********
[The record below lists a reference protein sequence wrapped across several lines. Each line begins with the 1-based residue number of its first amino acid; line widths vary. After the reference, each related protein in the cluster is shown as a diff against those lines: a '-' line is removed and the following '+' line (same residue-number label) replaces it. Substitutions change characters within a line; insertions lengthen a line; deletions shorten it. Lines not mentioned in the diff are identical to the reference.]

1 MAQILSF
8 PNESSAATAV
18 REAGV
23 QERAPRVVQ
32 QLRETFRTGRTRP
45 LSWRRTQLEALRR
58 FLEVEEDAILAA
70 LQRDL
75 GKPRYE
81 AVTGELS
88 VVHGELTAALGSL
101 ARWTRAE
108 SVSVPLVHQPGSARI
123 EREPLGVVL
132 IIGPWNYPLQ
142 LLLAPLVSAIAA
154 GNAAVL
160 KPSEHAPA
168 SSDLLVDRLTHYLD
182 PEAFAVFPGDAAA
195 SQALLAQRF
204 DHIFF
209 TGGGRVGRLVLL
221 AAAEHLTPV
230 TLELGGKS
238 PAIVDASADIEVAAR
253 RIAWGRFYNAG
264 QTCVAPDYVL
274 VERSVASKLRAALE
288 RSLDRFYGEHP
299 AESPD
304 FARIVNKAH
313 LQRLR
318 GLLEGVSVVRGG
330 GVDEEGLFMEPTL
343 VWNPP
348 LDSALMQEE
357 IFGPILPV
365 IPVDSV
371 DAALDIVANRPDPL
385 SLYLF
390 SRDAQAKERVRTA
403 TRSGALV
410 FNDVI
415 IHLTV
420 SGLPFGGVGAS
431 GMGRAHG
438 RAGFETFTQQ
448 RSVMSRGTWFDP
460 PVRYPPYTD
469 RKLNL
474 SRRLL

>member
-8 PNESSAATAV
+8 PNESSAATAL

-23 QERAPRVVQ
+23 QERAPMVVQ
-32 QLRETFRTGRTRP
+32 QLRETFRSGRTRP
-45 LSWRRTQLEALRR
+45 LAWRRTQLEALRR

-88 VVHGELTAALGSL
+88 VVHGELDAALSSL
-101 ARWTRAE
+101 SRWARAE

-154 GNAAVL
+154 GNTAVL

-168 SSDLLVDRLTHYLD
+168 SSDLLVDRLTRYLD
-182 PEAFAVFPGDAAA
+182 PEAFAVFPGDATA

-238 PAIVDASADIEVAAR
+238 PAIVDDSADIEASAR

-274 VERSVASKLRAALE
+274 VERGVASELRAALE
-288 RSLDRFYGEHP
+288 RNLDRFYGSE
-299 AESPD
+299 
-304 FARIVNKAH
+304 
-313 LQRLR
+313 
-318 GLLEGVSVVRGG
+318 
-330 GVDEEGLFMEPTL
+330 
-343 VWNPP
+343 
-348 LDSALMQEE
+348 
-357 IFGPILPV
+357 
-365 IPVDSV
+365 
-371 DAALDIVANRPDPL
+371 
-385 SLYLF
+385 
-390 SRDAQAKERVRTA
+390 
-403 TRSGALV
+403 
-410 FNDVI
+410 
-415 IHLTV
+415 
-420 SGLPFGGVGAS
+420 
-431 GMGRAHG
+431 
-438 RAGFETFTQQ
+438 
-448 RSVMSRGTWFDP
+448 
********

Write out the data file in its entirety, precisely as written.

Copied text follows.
[The record below lists a reference protein sequence wrapped across several lines. Each line begins with the 1-based residue number of its first amino acid; line widths vary. After the reference, each related protein in the cluster is shown as a diff against those lines: a '-' line is removed and the following '+' line (same residue-number label) replaces it. Substitutions change characters within a line; insertions lengthen a line; deletions shorten it. Lines not mentioned in the diff are identical to the reference.]

1 MAQILSF
8 PNESSAATAV
18 REAGV
23 QERAPRVVQ
32 QLRETFRTGRTRP
45 LSWRRTQLEALRR
58 FLEVEEDAILAA
70 LQRDL
75 GKPRYE
81 AVTGELS
88 VVHGELTAALGSL
101 ARWTRAE
108 SVSVPLVHQPGSARI
123 EREPLGVVL
132 IIGPWNYPLQ
142 LLLAPLVSAIAA
154 GNAAVL
160 KPSEHAPA
168 SSDLLVDRLTHYLD
182 PEAFAVFPGDAAA
195 SQALLAQRF
204 DHIFF
209 TGGGRVGRLVLL
221 AAAEHLTPV
230 TLELGGKS
238 PAIVDASADIEVAAR
253 RIAWGRFYNAG
264 QTCVAPDYVL
274 VERSVASKLRAALE
288 RSLDRFYGEHP
299 AESPD
304 FARIVNKAH
313 LQRLR
318 GLLEGVSVVRGG
330 GVDEEGLFMEPTL
343 VWNPP
348 LDSALMQEE
357 IFGPILPV
365 IPVDSV
371 DAALDIVANRPDPL
385 SLYLF
390 SRDAQAKERVRTA
403 TRSGALV
410 FNDVI
415 IHLTV
420 SGLPFGGVGAS
431 GMGRAHG
438 RAGFETFTQQ
448 RSVMSRGTWFDP
460 PVRYPPYTD
469 RKLNL
474 SRRLL

>member
-8 PNESSAATAV
+8 PNESSAATAL

-23 QERAPRVVQ
+23 QERAPMVVQ
-32 QLRETFRTGRTRP
+32 QLRETFRSGRTRP
-45 LSWRRTQLEALRR
+45 LAWRRTQLEALRR

-88 VVHGELTAALGSL
+88 VVHGELDAALSSL
-101 ARWTRAE
+101 SRWARAE

-154 GNAAVL
+154 GNTAVL

-168 SSDLLVDRLTHYLD
+168 SSDLLVDRLTRYLD
-182 PEAFAVFPGDAAA
+182 PEAFAVFPGDATA

-238 PAIVDASADIEVAAR
+238 PAIVDDSADIEASAR

-274 VERSVASKLRAALE
+274 VERGVASELRAALE
-288 RSLDRFYGEHP
+288 RNLDRFYGSE
-299 AESPD
+299 
-304 FARIVNKAH
+304 
-313 LQRLR
+313 
-318 GLLEGVSVVRGG
+318 
-330 GVDEEGLFMEPTL
+330 
-343 VWNPP
+343 
-348 LDSALMQEE
+348 
-357 IFGPILPV
+357 
-365 IPVDSV
+365 
-371 DAALDIVANRPDPL
+371 
-385 SLYLF
+385 
-390 SRDAQAKERVRTA
+390 
-403 TRSGALV
+403 
-410 FNDVI
+410 
-415 IHLTV
+415 
-420 SGLPFGGVGAS
+420 
-431 GMGRAHG
+431 
-438 RAGFETFTQQ
+438 
-448 RSVMSRGTWFDP
+448 